David Soucie, when I heard, that they weren't going to listen for the pinger anymore, I said, that's not good. The battery must be dead, not a cause for optimism, you say hold on a second, why?
DAVID SOUCIE, CNN SAFETY ANALYST: Well, I think I was optimistic when they got that two-mile stretch of pinging because at that point, you know you're on to something. So this other time period that's gone in between, so we can say, we've checked everywhere else. We've looked everywhere. This is definitely the place to be. So in my mind, they've got confidence in what they have because they didn't find anything else. Does that make sense?
CUOMO: It does. It does. I'm thinking about it, Mary, because what's the pushback? The pushback is, well, isn't there a big difference knowing something isn't somewhere and knowing where it is? You know what I mean, I know it's not there, but I don't know where it is, necessarily.
MARY SCHIAVO, CNN AVIATION ANALYST: Right. And that's the difference between the search for the pings and the search for debris. The pings we think we know it is there. There's something there that's pinging and we believe that it's the plane. As opposed to the wreckage, where we found a lot of places where it isn't.
So I think the ping, clearly the best. You know, I don't want to be too much of a pessimist, but that's all they've got right now. The Bluefin will help them have more information about their only clue. But there's a lot of riding on those four pings.
CUOMO: And the one thing we know for sure, you can't be looking for quick answers. That's not the Bluefin works. It's a 24-hour cycle every time it goes down. Four hours down. Does its surveillance. Four hours backup. They have to download the data. It's going to take time. Two liters of fluid being found from this oil spill nearby. You say that's a big number, David?
SOUCIE: It is. You would think it would be more disbursed than that unless they have some way of gathering it from a large area. The fact that they were able to get two liters means that's very substantial oil and that wouldn't be indicative of a ship especially if it's a synthetic oil rather than a diesel oil.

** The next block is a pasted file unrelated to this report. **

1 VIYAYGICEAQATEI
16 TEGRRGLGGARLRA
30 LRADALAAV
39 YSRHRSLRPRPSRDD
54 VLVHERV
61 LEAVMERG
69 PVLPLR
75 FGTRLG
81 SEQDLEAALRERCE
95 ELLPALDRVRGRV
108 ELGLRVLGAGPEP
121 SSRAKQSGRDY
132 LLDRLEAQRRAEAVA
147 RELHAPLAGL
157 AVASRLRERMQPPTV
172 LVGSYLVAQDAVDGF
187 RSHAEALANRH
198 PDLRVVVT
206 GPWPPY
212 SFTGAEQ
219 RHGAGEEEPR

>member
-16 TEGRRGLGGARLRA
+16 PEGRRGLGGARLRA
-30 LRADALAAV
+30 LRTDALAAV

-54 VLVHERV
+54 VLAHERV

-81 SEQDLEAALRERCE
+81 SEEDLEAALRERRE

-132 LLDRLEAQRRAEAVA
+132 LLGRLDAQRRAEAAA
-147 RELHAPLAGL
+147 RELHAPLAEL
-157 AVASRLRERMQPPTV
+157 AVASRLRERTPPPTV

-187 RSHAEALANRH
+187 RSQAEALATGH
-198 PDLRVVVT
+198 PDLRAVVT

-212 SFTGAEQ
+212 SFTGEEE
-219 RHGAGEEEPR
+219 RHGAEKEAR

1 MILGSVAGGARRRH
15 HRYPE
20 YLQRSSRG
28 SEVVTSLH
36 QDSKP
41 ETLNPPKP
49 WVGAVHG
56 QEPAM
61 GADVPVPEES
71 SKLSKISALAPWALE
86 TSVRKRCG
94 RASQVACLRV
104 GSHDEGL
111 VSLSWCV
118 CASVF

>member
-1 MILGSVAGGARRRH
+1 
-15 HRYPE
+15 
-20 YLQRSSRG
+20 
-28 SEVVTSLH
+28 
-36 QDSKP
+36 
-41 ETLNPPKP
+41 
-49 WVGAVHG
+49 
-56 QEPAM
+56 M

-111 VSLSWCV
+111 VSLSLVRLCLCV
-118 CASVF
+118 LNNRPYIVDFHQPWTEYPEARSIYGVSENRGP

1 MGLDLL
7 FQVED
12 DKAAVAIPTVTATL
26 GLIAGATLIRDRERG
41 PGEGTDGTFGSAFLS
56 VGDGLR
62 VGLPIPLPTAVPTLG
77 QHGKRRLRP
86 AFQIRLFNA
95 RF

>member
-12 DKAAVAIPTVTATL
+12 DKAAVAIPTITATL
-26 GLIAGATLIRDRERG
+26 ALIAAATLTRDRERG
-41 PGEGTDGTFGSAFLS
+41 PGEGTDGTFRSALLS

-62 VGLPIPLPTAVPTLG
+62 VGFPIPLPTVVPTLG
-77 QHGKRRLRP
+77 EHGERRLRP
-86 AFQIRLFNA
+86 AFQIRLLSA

CUOMO: OK, so we'll have to see what the analysis shows on that and then you have these new terms introduced, Mary. We have the Bluefin 21. We've heard that before. There is the Alvin and Remora. The Chinese have the "Sea Dragon." What are these names? What do they mean?
SCHIAVO: Well, these are different types of underwater search vehicles and I'm not going to say one's better than the other. For example, the "Sea Dragon" holds the record for the depths at which it can go down and search. The Alvin, the Remora and the Sea Dragon are capable of being manned. And so there are different vehicles for different parts of the search.
So if the Bluefin 21 finds the wreckage, then they're going to need these vehicles to further explore, to manipulate the wreckage, to have robotic arms to get the black boxes out. And to really do more with the wreckage that the Bluefin can do. The Bluefin can take pictures of it, but it can't move it around.
SOUCIE: But the Bluefin, remember, right now is just equipped with sonar. That's the first phase. Then they have to bring it back up. You mentioned 24 hours, if we get to the phase where we have some sonar information. They won't just get the data and send it right back down. They'll do some analysis first.
Because you could change the payload and change it back to photography payload, as opposed to sonar payload. There's no use doing it at the same time because there are different depths. Don't expect it to come out, swap out the data and put it back in the water. It takes some time to analyze it.
CUOMO: Sixteen hours, the thing doesn't move that fast, how much ground can it cover?
SOUCIE: Well, I've heard various things. It depends how fast it's going through the water. The sonar payload, it can do 18 square miles. What I've heard from Dave Gallo. I think that's about right for this that machine in sonar mode. Photography is say little different.
CUOMO: Also there's a huge variable in the bottom of the ocean and what they're dealing with, right, Mary? You have to be very careful. You can only control it so precisely. You can lose it in these operations, right?